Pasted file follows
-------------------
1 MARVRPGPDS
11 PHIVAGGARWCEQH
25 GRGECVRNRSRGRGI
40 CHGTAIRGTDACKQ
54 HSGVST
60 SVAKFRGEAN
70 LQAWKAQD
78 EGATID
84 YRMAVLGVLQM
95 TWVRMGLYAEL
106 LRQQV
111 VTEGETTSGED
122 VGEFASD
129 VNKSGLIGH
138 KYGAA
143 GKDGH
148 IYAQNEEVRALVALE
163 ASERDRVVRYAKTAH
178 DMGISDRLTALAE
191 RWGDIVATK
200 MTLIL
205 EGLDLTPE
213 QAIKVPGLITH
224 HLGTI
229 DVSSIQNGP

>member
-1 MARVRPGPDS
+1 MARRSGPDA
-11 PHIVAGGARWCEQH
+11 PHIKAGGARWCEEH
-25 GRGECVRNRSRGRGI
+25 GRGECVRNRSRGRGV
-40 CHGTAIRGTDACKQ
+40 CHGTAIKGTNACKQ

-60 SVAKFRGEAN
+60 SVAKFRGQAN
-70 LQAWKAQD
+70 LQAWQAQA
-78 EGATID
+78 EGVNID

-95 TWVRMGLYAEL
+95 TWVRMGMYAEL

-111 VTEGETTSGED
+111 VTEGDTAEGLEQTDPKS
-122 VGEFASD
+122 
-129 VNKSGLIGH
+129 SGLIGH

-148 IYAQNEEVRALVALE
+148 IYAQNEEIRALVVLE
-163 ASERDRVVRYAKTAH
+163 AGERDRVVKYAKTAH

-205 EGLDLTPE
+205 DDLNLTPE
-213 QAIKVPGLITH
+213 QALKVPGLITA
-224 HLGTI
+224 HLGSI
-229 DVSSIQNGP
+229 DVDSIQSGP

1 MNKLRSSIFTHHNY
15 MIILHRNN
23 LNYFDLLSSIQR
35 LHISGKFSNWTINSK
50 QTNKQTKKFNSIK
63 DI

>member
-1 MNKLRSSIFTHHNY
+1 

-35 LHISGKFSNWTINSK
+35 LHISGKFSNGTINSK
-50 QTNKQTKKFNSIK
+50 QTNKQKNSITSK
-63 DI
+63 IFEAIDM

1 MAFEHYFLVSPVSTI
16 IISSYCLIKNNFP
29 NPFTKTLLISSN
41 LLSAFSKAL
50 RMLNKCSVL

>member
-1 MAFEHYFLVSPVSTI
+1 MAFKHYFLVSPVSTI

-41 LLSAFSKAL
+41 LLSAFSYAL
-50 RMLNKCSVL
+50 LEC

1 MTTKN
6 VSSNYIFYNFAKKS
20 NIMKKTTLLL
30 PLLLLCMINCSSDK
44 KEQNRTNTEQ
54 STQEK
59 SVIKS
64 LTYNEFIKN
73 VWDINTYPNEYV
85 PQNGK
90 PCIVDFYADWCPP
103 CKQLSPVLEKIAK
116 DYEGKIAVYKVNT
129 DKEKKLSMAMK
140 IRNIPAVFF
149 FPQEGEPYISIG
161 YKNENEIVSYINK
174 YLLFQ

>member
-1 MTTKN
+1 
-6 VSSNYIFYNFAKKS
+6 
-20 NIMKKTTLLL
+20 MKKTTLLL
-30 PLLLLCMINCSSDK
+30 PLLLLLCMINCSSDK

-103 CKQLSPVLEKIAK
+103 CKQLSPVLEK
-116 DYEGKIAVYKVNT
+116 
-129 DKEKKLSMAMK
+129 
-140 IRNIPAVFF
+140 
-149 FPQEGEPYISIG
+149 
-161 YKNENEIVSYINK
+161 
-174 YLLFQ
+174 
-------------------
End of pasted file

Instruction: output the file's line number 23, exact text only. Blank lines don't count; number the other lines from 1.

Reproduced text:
213 QAIKVPGLITH